Sample Availability: The data used are listed in the references and repository at URL: http://156.17.181.89:8080/share.cgi?ssid=0lPU69Q. |

**Figure 1.**Min, max and median values (black dots) for modeled—observed hourly T2, summarized for each day and all stations.

**Figure 2.**Min, max and median values (black dots) for modeled—observed hourly RH2, summarized for each day and all stations.

**Figure 4.**Mean daily rainfall intensities from observations (gray bars) and WRF model (cyan bars) calculated from hourly measurements gathered at all stations.

**Figure 5.**Distribution of GNSS stations used in the analysis on the background of a frontal case (DOY 150) represented by MPE product.

**Figure 6.**Differences calculated as GNSS minus ray-traced delays in terms of (

**a**) slant total delay and (

**b**) converted to zenith direction with mapping functions. Red and green lines show mean bias and standard deviation respectively, averaged in 5 degree intervals.

**Figure 7.**Mean bias (solid line) and standard deviation (dashed line) for refractivity differences between radiosonde and WRF model calculated in terms of (

**a**) units of refractivity and (

**b**) fractional errors in percentage.

**Figure 8.**Zenith delays at the location of radiosonde station 12425 retrieved from: radiosonde profile (red solid line), WRF model (dash-dot green line) and GNSS observations (dashed black line). Note the GNSS delays correspond to the altitude of WROC station and are systematically underestimated.

**Figure 9.**Uncertainties of ray-traced delays due to uncertainty of refractivity: (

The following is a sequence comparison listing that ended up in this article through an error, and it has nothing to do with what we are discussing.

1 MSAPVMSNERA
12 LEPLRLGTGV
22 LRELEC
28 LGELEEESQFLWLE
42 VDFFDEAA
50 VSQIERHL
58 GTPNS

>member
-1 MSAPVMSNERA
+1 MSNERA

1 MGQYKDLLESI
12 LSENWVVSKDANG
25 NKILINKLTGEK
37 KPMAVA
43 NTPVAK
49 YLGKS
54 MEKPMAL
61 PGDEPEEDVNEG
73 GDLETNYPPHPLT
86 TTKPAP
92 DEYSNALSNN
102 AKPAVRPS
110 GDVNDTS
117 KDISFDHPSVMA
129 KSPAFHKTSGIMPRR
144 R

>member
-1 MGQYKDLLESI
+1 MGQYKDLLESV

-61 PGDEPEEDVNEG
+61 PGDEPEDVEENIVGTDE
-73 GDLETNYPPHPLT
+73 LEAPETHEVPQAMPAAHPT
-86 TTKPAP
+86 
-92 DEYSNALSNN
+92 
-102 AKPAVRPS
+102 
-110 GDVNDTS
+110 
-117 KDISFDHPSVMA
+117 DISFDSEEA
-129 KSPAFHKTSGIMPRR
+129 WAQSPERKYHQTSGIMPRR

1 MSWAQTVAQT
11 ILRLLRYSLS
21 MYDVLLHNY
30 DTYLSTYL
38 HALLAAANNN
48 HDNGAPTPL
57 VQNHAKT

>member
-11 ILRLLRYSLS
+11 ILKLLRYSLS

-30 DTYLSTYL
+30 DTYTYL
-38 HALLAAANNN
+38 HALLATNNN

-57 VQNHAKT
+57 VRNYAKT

**a**) for slant delays mapped to zenith by sine of elevation angle with respect to time, (

**b**) for slant delays with respect to elevation angle.

**Figure 10.**(

**a**) ZTD differences between GNSS and ray-tracing. (

**b**) Total combined uncertainties of ZTDs based on uncertainty of WRF refractivity field and GNSS formal errors. Black circles show observations within uncertainty threshold, whereas epochs that correspond to gray dots have been removed from the analysis.

**Figure 11.**dZTD averaged in 56 days at 13 GNSS stations with respect to CT product. Stars represent highest concentration of cloud water (CT ≥ 5), circles show moderate cloud impact (3 ≤ CT < 5) whereas triangles refer to low cloud content (CT < 3).

**Figure 12.**dZTD averaged in 56 days at 13 GNSS stations with respect to MPE parameter. Stars correspond to high precipitation events (MPE ≥ 2.5 mm/h), circles show moderate rain intensity (0.01 ≤ MPE < 2.5 mm/h) and triangles refer to negligible precipitation (MPE < 0.01 mm/h).

**Table 1.**Classification of CT product for the analysis of hydrometeors’ contributions to GNSS tropospheric delays. The data samples correspond to number of observations collected during the study period at 13 GNSS stations for specified classes.